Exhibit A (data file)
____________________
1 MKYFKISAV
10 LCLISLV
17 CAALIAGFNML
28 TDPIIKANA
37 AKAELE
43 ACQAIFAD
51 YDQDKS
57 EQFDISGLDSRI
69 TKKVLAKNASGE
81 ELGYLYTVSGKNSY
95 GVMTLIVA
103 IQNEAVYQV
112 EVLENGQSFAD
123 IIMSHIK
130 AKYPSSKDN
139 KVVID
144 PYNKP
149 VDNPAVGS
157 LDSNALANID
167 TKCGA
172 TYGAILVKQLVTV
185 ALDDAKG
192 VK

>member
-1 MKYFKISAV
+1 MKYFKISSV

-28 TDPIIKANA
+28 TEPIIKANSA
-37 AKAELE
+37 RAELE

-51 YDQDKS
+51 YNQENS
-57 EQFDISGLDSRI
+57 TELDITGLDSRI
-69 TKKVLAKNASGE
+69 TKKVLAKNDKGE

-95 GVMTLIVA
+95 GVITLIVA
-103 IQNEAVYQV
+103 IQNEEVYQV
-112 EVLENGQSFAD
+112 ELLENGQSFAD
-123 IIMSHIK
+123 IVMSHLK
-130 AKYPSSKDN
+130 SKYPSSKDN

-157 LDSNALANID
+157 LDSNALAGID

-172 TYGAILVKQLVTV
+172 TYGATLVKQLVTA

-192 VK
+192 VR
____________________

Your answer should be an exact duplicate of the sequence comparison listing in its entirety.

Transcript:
1 MKYFKISAV
10 LCLISLV
17 CAALIAGFNML
28 TDPIIKANA
37 AKAELE
43 ACQAIFAD
51 YDQDKS
57 EQFDISGLDSRI
69 TKKVLAKNASGE
81 ELGYLYTVSGKNSY
95 GVMTLIVA
103 IQNEAVYQV
112 EVLENGQSFAD
123 IIMSHIK
130 AKYPSSKDN
139 KVVID
144 PYNKP
149 VDNPAVGS
157 LDSNALANID
167 TKCGA
172 TYGAILVKQLVTV
185 ALDDAKG
192 VK

>member
-1 MKYFKISAV
+1 MKYFKISSV

-28 TDPIIKANA
+28 TEPIIKANSA
-37 AKAELE
+37 RAELE

-51 YDQDKS
+51 YNQENS
-57 EQFDISGLDSRI
+57 TELDITGLDSRI
-69 TKKVLAKNASGE
+69 TKKVLAKNDKGE

-95 GVMTLIVA
+95 GVITLIVA
-103 IQNEAVYQV
+103 IQNEEVYQV
-112 EVLENGQSFAD
+112 ELLENGQSFAD
-123 IIMSHIK
+123 IVMSHLK
-130 AKYPSSKDN
+130 SKYPSSKDN

-157 LDSNALANID
+157 LDSNALAGID

-172 TYGAILVKQLVTV
+172 TYGATLVKQLVTA

-192 VK
+192 VR